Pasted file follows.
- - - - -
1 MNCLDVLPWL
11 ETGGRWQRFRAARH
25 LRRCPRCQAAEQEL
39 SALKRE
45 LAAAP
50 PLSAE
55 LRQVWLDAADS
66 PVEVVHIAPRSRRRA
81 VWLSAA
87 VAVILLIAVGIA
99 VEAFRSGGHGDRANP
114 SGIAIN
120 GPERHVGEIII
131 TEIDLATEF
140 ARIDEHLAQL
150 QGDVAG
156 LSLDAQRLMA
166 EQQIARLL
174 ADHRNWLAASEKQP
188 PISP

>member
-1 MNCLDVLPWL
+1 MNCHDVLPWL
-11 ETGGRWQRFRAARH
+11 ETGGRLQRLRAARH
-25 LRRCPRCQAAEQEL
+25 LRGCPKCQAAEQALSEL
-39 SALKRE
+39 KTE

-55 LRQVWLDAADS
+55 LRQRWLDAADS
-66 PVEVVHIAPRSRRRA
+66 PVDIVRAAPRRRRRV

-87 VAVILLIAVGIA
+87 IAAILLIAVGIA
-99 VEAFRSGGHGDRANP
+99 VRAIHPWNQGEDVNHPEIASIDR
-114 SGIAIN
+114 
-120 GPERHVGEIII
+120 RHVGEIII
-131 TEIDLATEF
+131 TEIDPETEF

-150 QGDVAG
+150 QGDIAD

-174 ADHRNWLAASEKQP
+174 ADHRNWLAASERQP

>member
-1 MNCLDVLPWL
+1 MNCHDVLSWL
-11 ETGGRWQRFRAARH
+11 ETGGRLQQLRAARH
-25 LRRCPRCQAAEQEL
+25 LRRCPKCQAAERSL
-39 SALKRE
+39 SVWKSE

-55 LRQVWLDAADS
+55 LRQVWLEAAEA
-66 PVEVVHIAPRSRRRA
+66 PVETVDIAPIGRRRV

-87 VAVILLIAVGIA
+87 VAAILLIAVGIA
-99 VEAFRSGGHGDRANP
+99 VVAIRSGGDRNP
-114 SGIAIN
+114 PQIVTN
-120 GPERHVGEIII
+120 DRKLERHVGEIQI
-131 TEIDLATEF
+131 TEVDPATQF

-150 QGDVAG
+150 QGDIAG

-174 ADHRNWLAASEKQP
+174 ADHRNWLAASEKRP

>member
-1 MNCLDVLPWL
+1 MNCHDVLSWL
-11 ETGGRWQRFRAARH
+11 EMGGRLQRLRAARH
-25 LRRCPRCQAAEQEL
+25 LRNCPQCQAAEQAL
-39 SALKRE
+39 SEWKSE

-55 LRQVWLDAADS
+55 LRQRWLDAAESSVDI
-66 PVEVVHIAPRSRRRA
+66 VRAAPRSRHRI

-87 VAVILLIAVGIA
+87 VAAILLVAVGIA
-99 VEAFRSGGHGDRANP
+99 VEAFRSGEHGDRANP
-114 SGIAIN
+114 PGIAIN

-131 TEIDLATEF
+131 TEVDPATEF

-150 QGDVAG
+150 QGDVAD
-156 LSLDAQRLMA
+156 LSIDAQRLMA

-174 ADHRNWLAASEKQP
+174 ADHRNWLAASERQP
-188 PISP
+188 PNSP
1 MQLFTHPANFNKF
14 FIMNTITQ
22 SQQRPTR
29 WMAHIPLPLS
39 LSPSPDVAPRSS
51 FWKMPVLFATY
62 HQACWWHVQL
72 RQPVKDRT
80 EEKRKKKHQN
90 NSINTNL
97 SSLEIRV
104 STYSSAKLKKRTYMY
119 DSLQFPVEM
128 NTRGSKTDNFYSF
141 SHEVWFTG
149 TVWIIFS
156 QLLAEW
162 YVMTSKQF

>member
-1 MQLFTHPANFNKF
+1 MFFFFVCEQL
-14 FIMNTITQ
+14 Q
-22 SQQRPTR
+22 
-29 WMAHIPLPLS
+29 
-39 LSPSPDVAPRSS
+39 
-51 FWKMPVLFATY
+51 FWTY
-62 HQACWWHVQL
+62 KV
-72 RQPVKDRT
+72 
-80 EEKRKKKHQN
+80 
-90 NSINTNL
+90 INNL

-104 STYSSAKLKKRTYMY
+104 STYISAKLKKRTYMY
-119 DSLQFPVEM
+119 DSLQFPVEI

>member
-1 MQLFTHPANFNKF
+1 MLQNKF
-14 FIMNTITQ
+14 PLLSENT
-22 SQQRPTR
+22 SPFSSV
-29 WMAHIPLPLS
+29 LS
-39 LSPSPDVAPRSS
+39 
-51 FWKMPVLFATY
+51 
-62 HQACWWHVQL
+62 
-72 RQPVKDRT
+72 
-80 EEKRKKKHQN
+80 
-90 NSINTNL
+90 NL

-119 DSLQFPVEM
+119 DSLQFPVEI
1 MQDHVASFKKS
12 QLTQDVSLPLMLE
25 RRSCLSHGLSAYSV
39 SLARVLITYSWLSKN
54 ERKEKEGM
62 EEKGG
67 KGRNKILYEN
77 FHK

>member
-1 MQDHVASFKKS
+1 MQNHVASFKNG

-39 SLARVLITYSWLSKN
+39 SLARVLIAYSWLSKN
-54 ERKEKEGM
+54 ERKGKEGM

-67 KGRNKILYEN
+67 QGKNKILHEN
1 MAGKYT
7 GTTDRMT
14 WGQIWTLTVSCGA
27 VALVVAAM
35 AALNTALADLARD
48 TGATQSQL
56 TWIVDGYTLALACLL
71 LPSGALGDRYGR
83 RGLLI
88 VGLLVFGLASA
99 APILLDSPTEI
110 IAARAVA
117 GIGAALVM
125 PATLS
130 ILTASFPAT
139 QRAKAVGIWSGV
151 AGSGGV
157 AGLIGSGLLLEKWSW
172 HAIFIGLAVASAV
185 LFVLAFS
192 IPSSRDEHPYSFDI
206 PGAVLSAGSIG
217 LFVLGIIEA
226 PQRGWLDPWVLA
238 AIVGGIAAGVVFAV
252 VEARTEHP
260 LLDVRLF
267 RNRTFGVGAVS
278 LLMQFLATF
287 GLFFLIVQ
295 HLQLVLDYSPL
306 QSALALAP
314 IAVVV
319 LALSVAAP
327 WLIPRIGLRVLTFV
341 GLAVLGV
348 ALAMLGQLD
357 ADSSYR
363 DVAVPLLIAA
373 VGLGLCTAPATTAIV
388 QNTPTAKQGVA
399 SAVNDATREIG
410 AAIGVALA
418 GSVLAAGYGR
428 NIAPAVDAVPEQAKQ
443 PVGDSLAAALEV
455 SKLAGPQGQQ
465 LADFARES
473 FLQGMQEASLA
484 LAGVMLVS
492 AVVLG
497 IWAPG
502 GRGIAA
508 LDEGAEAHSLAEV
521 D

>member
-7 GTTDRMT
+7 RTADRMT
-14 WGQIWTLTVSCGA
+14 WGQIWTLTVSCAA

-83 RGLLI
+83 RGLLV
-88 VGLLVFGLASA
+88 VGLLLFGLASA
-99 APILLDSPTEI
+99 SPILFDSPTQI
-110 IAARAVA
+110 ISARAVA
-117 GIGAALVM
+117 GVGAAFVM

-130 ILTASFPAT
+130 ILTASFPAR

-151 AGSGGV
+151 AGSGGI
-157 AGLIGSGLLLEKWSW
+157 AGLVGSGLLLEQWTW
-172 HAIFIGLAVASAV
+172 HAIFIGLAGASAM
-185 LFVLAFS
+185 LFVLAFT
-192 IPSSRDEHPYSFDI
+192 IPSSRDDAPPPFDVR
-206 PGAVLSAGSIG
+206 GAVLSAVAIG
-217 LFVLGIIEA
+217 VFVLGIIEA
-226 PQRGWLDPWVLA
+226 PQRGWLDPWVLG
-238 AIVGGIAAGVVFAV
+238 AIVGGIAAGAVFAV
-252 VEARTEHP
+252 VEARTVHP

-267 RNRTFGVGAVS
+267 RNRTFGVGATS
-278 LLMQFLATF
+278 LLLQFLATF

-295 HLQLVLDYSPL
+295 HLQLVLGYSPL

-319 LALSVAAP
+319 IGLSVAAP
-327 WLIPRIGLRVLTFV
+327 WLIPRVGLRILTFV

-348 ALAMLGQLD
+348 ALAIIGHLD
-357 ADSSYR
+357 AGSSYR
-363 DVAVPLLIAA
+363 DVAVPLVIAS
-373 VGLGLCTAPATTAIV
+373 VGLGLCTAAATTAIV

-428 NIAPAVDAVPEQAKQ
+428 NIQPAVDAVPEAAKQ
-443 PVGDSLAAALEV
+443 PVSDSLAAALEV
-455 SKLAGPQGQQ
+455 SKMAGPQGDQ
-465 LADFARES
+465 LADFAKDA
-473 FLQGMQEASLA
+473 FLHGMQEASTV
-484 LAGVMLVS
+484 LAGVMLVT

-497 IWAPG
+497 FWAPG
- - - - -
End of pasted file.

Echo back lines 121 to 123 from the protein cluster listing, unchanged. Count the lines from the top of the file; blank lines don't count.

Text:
162 YVMTSKQF

>member
-1 MQLFTHPANFNKF